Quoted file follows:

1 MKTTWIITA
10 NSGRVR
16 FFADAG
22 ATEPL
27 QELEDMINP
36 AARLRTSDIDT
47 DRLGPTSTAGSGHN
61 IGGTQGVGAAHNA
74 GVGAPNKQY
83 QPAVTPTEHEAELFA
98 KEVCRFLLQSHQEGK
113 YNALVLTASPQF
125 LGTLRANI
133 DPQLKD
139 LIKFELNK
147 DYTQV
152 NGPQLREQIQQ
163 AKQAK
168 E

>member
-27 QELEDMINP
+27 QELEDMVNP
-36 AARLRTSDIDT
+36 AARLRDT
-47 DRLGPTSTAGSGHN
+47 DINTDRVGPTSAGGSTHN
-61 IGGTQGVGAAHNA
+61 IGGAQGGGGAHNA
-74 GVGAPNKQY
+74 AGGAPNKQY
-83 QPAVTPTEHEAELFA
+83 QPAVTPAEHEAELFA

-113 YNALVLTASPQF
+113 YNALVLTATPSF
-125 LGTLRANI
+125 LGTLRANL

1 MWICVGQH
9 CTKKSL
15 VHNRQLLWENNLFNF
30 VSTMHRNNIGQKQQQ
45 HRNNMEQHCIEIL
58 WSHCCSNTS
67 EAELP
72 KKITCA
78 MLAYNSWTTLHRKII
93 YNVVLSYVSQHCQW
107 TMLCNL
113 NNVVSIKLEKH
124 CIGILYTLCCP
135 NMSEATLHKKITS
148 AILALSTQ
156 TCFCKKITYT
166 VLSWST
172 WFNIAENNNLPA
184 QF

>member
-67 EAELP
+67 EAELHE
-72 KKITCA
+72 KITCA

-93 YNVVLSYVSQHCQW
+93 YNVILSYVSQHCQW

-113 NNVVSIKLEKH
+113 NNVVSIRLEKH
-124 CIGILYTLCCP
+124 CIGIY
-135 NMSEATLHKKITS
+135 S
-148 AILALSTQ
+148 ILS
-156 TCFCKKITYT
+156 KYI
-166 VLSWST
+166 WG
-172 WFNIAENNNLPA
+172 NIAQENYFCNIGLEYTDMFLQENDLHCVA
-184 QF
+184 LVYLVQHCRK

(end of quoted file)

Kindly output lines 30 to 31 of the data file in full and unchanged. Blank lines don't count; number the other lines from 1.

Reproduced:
+74 AGGAPNKQY
-83 QPAVTPTEHEAELFA